With Senator Bernie Sanders set to win the New Hampshire Primary, evening the Democratic race at 1-1, the competition has never been tighter. Evidence of this could be seen at last week’s impromptu MSNBC debate. Before the first commercial break both Clinton and Sanders were shouting. Clinton had Sanders on the defensive for most of the night and at one point challenged, “If you’ve got something to say, say it.” in regards to the accusations that she is not Progressive enough.
Unlike past debates, she was able to tread water when Sanders invariably honed in on her Wall Street ties. Although she may have received speaking fees from Goldman Sacs, it was one of a number of stops along a rather benign speaking tour that focused on the positive (and Progressive) topic of female entrepreneurship. Although she was compensated for her appearance, she insisted that payment is not prerequisite for capitulation.
Hillary Clinton is appealing to Reasonable America at a time when mob rules.
Just ask the Dr. Frankenstein/Monster ticket about the pitfalls of running for office in counties with high pitchfork and torch turnout. Sanders gets this and is banking his entire campaign on that simple arithmetic. He, and to an even larger success, Trump, both understand that to get to the White House it will have to be on the backs of the populace. When they engage in typical “us versus them” binary stump speeches, regardless whether the topic is the plucky unwashed masses against the bloated atavistic plutocrats or the real Americans with real American values versus (insert demographic here), they at least remember the most fundamental principle at play- find your mob and stay with it.
While the Obama administration appears to have allowed Clinton to attach herself to their successes, this puts her in a difficult position of finding a successful counter-message when Sanders becomes critical of the Obama’s shortcomings. Regardless of the virtue of the man or his message, Sanders is also an undeniable cult of personality. Ironically, the oldest man running for office is also the first one to live or die by social media. While others have awkwardly stumbled through Snapchats and Livestreams like a child forced to finish their lima beans, Sanders has used the same opportunity to bank roll a potent Presidential campaign from enthusiastic donors, a significant portion comprised by Millennials. It cannot be denied that Donald Trump has carved his own niche in the Twitterverse, but he is a roadside attraction, a gibbering demagogue at Delphi that exists only to reinforce his own ego.
If you ever wanted to catch a nasty infection of groupthinkism or misinformed-self-righteousitis, then consider social media the motel bed sheet of the internet. The current talking point is that Hillary, a politician for over thirty years is guilty by association to her connections in Wall Street and other financial sectors. While the Clintons were never shrinking violets when it came to making a buck (re: the Clinton Foundation), Sanders’s indictment that “show me someone who’s taken money from the banks and hasn’t been influenced” is not how the American model of justice works. One is innocent until proven guilty. To this end, Clinton’s open challenge to the Sanders campaign, “show me one example where my influence has been swayed. It can’t be done,” still stands.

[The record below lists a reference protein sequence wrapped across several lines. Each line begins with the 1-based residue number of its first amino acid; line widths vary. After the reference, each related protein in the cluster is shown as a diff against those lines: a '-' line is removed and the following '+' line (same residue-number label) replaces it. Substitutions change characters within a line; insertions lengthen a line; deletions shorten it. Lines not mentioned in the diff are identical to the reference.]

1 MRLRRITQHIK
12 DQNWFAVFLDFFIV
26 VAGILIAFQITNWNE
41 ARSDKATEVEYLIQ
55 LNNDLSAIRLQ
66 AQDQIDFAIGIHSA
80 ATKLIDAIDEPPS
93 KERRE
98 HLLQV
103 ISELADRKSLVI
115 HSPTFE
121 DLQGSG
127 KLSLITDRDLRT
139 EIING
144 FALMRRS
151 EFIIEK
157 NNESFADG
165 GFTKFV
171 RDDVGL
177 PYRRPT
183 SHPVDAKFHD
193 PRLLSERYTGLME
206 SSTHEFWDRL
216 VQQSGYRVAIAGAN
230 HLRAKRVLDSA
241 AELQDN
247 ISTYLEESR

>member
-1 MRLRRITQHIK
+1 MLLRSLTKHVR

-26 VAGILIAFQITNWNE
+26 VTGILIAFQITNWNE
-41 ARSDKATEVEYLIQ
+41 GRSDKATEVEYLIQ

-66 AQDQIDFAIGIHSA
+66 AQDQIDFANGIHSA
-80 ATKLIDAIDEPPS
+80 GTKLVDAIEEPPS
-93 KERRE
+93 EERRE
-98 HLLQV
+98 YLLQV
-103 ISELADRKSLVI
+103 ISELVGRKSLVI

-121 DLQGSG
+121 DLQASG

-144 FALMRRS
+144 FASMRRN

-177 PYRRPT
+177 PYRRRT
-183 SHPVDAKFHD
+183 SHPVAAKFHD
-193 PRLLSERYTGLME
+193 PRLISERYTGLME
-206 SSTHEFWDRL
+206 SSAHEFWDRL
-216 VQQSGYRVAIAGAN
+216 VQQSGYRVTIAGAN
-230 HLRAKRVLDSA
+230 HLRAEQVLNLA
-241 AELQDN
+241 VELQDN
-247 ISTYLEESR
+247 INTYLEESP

The allegation that she is a tainted politician has flummoxed her husband and former President, Bill Clinton. Presiding over one of the more robust economies, Clinton was quoted in New Hampshire that, “We’d be better off if any of these young people could remember it.”
And there lies the rub.
Whatever your battle, you can never hope to win if you fight against what is sure to pass. Age always cedes to youth. Talking at the American people as if they were school children that need to be reprimanded is a failed premise in a nation of proud and entitled citizens and it is why hard-line Conservative disciplinarians have trouble making the General Election transition. It never ceases to amaze that there are those that think they can win by separating themselves from nearly half of the nation by the time the Primaries are over.
Clinton needs to be very wary. She needs to staunch the misrepresentation of her record by younger voters who do not have the frame of reference to appreciate her service to Progressive issues, both social and economical, while not alienating herself from the same faction of voters she will need to see her to the White House. Calling them “young people” and sighing in disappointment at their choices is not going to get the job done.
To move forward, Hillary Clinton needs to look backward. She needs to mount an information campaign that highlights her life as a young activist. In short, she needs to offer a simplified and engaging timeline of her achievements by which first-time voters can be inspired. The Sanders campaign can only be accused of an “artful smear”, as Clinton chided during the last debate, if they have room to fill in the blank. To their credit, the Sanders camp saw Clinton’s guarded and disciplined persona and used it as an empty mad lib booklet, filling it in with whomever they wanted the rest of America to see her as. The sooner she learns that she will never be part of whatever the youth movement may be at any given time, the better.
It is unlikely Hillary will ever be a friend to Millennials en masse. If she cannot appeal to their hearts she will have to settle for their heads. In this, she must thread a dangerous needle of informing them while never attempting to chastise them. She must find a way, and soon, to talk with them, rather than about or to them.